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A dental cosmopolitan

An interview with Prof. Jean-François Roulet. A Swiss national, after stops in Bern and Zürich, Berlin and Liechtenstein, Jean-François Roulet now lives in Florida, where he holds a teaching post at the University of Florida in Gainesville. He has spoken at conventions across the world, in locations such as Australia, Russia, Japan and China. An internationally-networked researcher, with a string of publications to his name, he also co-founded the ZMP training scheme in Germany. He is also a chief editor, manager, and consultant. Above all, Prof. Jean-François Roulet is a dentist. D’life tracked down the cosmopolitan dentist in Berlin whilst on his way to a lecture tour across Asia, where he was planning to speak in Singapore, Manila, Sebu (the Philippines) Kuala Lumpur (Malaysia) Bangkok (Thailand) and Bali (Indonesia).

D’life: Long past your 65th birthday, don't you deserve retirement? Why are you still on the treadmill?

Because I enjoy it! In taking up the new challenge at Ivoclar Vivadent in 2002, I was convinced that I would be able to wield more influence in dentistry than as a professor at the Charité. The appointment to my current position in the » College of Dentistry at the University of Florida was not only a complete surprise, but came at just the right time. I was retired for a full five days. I'm very happy that it worked out this way. I feel that it is my duty to pass on my considerable experience as a scientist and a chief editor two young researchers.

What do you find so fascinating about Dentistry?

It represents the interface between medicine (biology) and the engineering sciences. Moreover, the majority of dental diseases have been subject to comprehensive investigation, we are now able to devote our energies to finding prevention. That is the greatest service which we could do for our patients.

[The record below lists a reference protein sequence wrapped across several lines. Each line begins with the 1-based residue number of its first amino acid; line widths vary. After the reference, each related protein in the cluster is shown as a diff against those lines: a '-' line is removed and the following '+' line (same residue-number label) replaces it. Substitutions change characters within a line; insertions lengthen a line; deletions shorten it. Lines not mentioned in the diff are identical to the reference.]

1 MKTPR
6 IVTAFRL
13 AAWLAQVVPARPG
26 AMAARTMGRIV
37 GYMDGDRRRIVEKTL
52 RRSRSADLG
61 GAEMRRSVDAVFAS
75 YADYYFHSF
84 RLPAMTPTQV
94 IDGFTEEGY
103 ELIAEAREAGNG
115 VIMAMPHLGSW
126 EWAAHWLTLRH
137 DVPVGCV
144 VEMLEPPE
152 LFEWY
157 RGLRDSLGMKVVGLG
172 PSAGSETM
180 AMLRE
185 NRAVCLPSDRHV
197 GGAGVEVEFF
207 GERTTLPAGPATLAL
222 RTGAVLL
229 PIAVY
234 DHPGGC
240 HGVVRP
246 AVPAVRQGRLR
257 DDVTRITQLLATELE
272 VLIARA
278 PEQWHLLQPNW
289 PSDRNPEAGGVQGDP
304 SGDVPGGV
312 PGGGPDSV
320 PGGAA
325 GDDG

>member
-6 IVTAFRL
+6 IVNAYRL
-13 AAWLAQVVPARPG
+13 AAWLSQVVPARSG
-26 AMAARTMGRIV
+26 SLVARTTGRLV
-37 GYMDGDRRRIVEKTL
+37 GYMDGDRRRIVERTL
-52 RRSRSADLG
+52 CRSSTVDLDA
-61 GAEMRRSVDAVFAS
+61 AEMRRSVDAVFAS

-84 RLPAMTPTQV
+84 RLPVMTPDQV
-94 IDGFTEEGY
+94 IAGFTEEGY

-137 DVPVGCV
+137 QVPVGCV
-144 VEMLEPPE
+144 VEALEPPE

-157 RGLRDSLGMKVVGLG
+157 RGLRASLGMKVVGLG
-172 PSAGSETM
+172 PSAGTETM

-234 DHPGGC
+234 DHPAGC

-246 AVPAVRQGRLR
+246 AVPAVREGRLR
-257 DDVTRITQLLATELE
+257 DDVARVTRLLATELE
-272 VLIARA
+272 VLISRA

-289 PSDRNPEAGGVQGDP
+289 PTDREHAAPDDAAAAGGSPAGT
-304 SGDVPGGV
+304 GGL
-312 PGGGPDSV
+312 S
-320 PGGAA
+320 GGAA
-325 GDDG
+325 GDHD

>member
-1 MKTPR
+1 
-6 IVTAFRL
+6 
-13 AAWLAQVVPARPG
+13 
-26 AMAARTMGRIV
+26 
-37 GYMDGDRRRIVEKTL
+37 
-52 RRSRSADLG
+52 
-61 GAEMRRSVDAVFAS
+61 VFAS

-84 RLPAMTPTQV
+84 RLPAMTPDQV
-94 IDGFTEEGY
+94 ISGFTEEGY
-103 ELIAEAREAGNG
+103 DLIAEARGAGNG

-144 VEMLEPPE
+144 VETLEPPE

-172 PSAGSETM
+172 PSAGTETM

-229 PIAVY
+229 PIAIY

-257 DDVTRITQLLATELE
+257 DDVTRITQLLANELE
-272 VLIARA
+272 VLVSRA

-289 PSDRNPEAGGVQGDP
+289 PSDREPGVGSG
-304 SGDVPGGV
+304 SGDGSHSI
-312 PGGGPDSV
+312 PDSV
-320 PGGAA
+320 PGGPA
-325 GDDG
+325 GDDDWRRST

Looking back, what are you most proud of?

Now that's a difficult question. If I'm honest, I'm proud of two things. Firstly I was able to overcome the resistance of my university colleagues - who for a number of reasons believed that it was not possible to provide individual dental prevention in Germany - and working together with a small active group of friends in Berlin, to start-up a course of training for prophylactic dental assistants. I am also very pleased, that two prognoses which I made in my inaugural lecture (held in Zürich in 1987 and titled "The future of dentistry") actually came true.

The word globalisation is on the tongue of every dentist. Is there such a thing as global dentistry, or global research into dentistry?

Yes and no. Dental researchers are all part of an international network, all have access to the same publications and regularly meet at international conventions. Nevertheless, in terms of research financing, there are a number of significant national differences which result in compartmentalised research.

In this sense, there is no global dentistry even though - as far as I can see - we should all be coming to the same conclusions. The fact is that dental practice is often dictated by the structure of each national healthcare system. If the system funds prosthodontics, then dentists will focus on prosthodontics. If on the other hand, the system funds prophylaxis, the national population will predominantly receive preventative care.